When you scout your property, look for quality spots that aren’t so accessible to thieves, or even consider hanging your camera higher up in the tree where it will be out of reach. Finally, implement the password protection option on your camera (if there is one). Nothing is going to stop a person who is absolutely determined to steal or destroy your camera, but by taking these methods, you can make it much more difficult for that person to achieve their goal.
4. Map out your cameras and number each one
If you are planning on hanging more than one trail camera on your property – which, for best results, is probably a good idea – then you need to draw out a map highlighting the locations of each camera.
You can do this after your spring scouting trip, since by then you’ll have information on deer traffic patterns, bedding habits, and eating and drinking locations as they currently stand. Distribute your cams around the property so you catch entirely different footage from each one, then assign each one a number so you can keep track of which ones you’ve visited most recently and which ones are providing which pictures.
Newer cams – especially those that deliver data right to your computer – will allow you to stamp information onto the photos or footage that provides the number.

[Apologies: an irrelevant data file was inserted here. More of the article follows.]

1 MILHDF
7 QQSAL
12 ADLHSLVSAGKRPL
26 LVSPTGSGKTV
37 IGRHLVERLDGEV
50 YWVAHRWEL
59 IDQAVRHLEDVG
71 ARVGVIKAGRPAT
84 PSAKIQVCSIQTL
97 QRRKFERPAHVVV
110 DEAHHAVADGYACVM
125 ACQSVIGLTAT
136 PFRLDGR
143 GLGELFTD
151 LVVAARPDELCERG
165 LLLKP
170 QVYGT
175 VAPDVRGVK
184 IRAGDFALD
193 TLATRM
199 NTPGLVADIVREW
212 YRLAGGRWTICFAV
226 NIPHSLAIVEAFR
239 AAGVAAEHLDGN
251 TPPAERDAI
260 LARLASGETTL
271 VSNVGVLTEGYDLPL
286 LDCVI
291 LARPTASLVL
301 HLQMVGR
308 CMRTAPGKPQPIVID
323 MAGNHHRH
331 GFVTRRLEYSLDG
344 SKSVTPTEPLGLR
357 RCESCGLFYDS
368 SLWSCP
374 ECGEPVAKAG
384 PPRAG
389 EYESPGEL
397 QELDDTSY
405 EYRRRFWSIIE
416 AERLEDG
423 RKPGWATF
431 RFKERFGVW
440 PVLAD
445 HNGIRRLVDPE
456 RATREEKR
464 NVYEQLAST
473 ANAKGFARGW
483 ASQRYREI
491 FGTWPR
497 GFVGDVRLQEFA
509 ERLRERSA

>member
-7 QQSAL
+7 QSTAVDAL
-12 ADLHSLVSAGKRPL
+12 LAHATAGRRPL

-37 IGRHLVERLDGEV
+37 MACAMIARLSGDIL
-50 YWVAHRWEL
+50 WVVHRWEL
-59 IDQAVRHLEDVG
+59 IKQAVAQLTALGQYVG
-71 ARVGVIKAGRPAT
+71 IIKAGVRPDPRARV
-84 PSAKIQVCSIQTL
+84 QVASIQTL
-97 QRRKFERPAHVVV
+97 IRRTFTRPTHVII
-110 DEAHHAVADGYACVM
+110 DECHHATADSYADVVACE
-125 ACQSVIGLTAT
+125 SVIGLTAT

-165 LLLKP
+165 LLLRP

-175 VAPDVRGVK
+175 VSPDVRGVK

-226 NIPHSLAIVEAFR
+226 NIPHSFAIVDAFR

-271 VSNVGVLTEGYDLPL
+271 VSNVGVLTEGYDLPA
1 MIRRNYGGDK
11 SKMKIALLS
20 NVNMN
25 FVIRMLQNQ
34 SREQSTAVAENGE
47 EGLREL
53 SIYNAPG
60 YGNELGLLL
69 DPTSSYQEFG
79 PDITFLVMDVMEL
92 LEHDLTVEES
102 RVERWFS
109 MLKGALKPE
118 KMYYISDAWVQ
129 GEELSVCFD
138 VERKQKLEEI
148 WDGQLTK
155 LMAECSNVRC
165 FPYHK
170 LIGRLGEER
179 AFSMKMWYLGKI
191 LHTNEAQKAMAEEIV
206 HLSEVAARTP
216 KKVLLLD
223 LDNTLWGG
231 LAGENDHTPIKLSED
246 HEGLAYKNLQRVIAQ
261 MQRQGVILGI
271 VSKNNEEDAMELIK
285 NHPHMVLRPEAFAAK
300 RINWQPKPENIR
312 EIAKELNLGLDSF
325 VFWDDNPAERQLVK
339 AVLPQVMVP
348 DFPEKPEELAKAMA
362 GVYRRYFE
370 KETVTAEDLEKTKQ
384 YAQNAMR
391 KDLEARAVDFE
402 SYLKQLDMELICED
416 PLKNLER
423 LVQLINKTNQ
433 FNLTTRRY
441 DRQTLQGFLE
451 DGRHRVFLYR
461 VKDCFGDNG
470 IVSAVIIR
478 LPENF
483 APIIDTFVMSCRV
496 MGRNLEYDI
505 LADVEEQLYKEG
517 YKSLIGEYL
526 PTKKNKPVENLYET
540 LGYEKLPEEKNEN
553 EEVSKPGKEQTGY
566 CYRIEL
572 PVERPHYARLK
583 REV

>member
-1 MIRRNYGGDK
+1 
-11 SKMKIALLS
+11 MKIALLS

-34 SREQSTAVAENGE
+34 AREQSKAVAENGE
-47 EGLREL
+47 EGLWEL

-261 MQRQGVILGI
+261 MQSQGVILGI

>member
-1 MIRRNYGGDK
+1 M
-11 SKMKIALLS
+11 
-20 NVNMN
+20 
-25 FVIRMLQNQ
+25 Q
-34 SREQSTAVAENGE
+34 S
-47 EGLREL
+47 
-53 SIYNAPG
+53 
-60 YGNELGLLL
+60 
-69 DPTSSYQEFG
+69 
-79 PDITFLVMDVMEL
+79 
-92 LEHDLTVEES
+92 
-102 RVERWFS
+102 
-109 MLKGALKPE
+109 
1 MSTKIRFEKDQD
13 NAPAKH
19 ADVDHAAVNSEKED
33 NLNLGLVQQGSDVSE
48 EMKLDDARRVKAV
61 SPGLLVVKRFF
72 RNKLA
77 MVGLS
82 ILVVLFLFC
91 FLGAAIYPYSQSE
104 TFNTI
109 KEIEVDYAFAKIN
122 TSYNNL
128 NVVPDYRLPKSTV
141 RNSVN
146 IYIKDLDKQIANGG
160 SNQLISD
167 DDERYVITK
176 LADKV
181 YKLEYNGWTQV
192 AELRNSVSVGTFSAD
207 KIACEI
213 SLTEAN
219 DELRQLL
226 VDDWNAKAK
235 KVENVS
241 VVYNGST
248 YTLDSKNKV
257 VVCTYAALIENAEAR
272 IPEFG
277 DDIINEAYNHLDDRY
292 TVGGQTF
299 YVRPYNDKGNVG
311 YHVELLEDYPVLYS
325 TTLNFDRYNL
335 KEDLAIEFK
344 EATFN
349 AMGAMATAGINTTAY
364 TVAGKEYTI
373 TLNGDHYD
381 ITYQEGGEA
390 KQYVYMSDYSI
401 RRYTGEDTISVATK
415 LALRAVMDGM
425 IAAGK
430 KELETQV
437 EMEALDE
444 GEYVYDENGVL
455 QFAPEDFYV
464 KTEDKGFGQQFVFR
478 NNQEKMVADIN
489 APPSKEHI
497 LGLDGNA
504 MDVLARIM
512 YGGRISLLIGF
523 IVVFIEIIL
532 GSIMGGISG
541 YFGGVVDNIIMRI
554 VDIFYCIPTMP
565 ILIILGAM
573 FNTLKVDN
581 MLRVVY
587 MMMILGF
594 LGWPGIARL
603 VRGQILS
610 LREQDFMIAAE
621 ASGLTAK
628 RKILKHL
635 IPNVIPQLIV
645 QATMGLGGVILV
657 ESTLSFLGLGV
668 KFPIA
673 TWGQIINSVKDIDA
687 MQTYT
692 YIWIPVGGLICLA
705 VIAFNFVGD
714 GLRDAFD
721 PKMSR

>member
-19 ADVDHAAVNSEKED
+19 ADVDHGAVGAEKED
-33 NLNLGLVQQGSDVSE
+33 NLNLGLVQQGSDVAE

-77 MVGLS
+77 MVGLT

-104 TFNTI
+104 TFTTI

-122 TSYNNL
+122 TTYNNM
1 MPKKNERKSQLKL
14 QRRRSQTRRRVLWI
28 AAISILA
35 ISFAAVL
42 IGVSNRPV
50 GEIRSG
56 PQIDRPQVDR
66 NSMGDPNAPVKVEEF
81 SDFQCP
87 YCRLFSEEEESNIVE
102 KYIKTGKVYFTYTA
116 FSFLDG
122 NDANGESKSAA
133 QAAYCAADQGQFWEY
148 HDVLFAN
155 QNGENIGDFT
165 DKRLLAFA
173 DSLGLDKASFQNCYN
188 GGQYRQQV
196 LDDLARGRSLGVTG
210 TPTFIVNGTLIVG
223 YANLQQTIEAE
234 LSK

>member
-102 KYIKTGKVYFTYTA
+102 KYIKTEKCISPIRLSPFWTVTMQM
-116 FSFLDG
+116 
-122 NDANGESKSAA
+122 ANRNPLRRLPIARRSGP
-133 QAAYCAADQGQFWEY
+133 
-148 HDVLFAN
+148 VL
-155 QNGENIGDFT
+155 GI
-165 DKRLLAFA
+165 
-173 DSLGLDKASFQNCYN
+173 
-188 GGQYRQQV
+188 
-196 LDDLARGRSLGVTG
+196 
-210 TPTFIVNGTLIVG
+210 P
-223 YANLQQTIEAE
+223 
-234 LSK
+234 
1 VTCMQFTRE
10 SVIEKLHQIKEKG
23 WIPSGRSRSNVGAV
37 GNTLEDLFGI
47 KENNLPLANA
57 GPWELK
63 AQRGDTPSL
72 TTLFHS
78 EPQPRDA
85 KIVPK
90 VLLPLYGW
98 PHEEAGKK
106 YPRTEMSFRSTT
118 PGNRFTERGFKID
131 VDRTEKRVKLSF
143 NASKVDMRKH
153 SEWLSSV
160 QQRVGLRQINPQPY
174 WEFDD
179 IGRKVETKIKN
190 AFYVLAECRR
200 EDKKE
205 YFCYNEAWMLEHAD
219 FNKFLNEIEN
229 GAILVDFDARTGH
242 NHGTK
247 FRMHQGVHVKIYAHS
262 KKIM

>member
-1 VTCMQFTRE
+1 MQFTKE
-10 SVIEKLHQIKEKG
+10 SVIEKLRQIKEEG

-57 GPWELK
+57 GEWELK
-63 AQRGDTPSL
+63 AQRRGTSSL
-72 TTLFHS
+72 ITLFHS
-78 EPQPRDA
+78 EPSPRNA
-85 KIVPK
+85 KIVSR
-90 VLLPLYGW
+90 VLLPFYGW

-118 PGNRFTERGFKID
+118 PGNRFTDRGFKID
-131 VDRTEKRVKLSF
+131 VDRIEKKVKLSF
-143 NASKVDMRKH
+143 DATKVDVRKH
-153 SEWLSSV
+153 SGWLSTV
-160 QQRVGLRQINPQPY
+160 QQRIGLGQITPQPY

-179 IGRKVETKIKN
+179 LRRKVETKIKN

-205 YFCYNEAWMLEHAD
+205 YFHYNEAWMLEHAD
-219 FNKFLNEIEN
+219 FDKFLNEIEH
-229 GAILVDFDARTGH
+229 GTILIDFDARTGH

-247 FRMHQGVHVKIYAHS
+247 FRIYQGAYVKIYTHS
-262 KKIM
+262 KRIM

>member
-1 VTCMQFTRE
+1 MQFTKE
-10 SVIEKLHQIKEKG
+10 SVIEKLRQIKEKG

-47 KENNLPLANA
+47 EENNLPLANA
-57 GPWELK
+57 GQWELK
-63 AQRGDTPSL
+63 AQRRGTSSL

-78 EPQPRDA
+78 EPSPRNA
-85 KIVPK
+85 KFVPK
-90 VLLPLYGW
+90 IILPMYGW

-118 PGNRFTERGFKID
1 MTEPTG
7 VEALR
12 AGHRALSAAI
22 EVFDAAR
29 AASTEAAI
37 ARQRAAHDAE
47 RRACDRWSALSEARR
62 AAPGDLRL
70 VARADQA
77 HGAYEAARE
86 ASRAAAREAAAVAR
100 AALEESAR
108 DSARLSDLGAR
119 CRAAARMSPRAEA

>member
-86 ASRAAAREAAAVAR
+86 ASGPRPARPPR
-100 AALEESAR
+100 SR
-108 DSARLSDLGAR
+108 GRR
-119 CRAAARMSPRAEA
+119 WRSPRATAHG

5. Point your camera north to avoid glare
Once you’ve decided on where your trail cameras are actually going to be positioned, you can set to work distributing them. When you do install your camera on a tree, however, there are a number of tenets that you should follow, and one of those is the direction your camera is facing when you hang it.
For instance, you should avoid hanging your trail camera in a spot where it would be required to face east or west, as both directions would result in extreme glare and possibly useless photos in the morning and evening. Most trail cam experts say that the best and most consistent footage comes from cams that face north, so grab a camera and point your cam toward Santa Claus.
If the tree you’ve chosen doesn’t allow you to focus on the deer trail AND point your camera north at the same time, then consider choosing a different tree.
6. Angle camera toward the trail
Speaking of focusing your camera at the trail where deer activity will (hopefully) be playing out, there’s a definite art to it.
You don’t want your camera to point directly across the trail in perpendicular fashion. Instead, you want to angle your camera so that you can get as much of the trail as possible in the shot. This way, you can watch deer in a time lapse as they walk past going one way or another.
Getting a properly angled shot while also taking glare into account is the real challenge, of course, but a good hunter and tracker keeps these things front of mind.
7. Remove any sightline obstructions
Finally, once you’ve checked the software, secured the camera, and figured out all the angles, it’s time to put the finishing touches on your trail camera location.
For this step, do what you would do with your tree stand and trim any obstructions that are blocking the camera’s sight lines. Shooting a gun and shooting a camera are, in many respects, very similar. They both rely on as much visibility as possible, and they are both made incalculably more difficult by obstacles and sightline blockers. Take a look at a few sample pictures from your camera to make sure it’s getting the right kind of shot.
Plus, if a pesky beaver knocks a tree down directly in your sight line, you’ll know you need to adjust things before capturing more useful footage.